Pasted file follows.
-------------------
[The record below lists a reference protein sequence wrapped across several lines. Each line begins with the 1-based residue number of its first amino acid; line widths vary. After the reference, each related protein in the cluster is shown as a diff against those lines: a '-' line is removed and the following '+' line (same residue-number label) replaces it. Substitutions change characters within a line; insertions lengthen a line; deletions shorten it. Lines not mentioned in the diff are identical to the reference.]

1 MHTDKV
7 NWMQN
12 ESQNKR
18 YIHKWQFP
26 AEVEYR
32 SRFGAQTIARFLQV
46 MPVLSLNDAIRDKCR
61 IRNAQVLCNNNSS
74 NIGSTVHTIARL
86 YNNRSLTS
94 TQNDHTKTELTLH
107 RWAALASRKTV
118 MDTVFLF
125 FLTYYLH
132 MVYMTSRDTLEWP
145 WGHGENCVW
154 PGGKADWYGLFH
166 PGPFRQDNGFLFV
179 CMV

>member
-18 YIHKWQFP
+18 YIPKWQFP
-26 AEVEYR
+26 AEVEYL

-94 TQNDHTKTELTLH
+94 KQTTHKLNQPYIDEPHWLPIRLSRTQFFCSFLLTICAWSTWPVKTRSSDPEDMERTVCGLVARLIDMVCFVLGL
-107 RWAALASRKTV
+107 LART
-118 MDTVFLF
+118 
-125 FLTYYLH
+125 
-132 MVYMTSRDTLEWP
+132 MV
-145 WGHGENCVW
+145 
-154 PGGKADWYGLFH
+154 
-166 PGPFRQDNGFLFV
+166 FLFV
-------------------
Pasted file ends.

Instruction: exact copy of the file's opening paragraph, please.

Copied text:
[The record below lists a reference protein sequence wrapped across several lines. Each line begins with the 1-based residue number of its first amino acid; line widths vary. After the reference, each related protein in the cluster is shown as a diff against those lines: a '-' line is removed and the following '+' line (same residue-number label) replaces it. Substitutions change characters within a line; insertions lengthen a line; deletions shorten it. Lines not mentioned in the diff are identical to the reference.]